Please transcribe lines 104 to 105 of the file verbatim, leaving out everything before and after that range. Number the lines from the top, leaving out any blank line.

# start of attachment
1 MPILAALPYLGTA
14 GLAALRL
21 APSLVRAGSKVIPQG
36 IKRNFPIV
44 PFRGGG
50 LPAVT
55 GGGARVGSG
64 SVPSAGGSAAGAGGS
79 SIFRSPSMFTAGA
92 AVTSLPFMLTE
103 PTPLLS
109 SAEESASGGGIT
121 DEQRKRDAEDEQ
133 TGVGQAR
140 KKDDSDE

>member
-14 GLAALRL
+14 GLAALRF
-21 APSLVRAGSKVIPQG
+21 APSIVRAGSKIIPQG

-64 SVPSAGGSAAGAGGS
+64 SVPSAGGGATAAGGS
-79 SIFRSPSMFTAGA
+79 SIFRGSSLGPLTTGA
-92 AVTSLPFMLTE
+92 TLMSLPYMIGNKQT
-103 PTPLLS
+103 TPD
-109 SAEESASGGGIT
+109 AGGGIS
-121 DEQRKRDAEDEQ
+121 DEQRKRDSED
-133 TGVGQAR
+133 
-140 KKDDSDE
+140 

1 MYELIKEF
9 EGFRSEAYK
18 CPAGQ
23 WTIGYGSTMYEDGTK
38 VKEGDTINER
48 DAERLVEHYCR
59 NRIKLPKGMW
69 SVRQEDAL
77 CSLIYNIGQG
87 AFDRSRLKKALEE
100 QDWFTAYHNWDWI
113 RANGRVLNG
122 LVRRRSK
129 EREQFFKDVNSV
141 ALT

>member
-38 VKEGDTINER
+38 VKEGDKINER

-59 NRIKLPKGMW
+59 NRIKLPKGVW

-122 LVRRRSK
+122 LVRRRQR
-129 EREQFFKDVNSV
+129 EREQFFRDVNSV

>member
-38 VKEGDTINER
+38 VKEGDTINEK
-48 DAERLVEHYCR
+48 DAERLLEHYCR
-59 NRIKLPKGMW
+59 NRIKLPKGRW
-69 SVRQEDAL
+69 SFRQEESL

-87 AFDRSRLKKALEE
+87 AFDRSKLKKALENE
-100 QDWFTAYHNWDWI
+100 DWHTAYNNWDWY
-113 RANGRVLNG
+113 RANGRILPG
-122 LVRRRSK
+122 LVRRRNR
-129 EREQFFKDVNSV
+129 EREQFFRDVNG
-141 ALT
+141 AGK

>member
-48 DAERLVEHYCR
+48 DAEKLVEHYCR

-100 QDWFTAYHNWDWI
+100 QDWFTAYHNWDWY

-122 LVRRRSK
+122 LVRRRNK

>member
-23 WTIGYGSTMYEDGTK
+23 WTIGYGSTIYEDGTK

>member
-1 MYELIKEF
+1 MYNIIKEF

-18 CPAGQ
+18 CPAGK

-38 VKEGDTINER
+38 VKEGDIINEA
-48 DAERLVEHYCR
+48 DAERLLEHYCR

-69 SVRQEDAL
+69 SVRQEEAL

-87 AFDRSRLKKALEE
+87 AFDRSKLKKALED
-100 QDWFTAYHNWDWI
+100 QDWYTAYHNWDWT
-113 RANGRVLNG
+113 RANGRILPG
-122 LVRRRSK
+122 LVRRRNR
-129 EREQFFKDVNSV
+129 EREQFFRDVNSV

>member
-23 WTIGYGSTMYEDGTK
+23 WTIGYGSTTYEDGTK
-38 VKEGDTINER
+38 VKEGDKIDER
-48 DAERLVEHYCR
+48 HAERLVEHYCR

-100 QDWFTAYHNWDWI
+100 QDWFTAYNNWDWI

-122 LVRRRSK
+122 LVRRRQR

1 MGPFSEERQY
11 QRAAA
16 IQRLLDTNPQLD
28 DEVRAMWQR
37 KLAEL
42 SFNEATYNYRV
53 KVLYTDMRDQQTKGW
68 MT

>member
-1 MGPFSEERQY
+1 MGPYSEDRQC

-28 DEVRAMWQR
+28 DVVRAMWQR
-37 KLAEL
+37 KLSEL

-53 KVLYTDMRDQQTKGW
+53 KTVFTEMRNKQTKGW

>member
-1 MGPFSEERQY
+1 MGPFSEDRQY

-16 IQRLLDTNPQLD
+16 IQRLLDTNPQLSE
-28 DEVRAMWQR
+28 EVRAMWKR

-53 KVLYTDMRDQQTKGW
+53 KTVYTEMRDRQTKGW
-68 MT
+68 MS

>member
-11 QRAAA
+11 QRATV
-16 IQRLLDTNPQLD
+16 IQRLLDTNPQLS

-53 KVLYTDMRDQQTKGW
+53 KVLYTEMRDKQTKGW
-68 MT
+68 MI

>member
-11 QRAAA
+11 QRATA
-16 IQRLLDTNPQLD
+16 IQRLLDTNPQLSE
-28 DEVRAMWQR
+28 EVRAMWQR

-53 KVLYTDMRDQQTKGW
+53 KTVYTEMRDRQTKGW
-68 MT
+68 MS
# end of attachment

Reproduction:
+87 AFDRSKLKKALED
-100 QDWFTAYHNWDWI